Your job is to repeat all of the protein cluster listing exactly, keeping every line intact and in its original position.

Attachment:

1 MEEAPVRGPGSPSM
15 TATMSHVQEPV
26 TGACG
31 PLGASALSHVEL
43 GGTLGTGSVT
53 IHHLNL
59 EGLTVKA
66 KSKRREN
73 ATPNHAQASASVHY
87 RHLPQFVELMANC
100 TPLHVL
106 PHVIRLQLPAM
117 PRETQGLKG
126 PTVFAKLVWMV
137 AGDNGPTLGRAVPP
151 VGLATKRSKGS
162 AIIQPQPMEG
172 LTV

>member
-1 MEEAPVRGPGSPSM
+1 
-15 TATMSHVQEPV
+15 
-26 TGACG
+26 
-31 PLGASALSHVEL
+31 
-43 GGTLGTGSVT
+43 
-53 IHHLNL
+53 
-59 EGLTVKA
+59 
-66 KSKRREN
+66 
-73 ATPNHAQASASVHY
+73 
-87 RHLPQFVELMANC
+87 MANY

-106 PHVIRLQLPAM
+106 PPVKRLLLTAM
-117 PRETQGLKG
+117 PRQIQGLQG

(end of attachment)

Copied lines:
1 MEEAPVRGPGSPSM
15 TATMSHVQEPV
26 TGACG
31 PLGASALSHVEL
43 GGTLGTGSVT
53 IHHLNL
59 EGLTVKA
66 KSKRREN
73 ATPNHAQASASVHY
87 RHLPQFVELMANC
100 TPLHVL
106 PHVIRLQLPAM
117 PRETQGLKG
126 PTVFAKLVWMV
137 AGDNGPTLGRAVPP
151 VGLATKRSKGS
162 AIIQPQPMEG
172 LTV

>member
-1 MEEAPVRGPGSPSM
+1 
-15 TATMSHVQEPV
+15 
-26 TGACG
+26 
-31 PLGASALSHVEL
+31 
-43 GGTLGTGSVT
+43 
-53 IHHLNL
+53 
-59 EGLTVKA
+59 
-66 KSKRREN
+66 
-73 ATPNHAQASASVHY
+73 
-87 RHLPQFVELMANC
+87 MANY

-106 PHVIRLQLPAM
+106 PPVKRLLLTAM
-117 PRETQGLKG
+117 PRQIQGLQG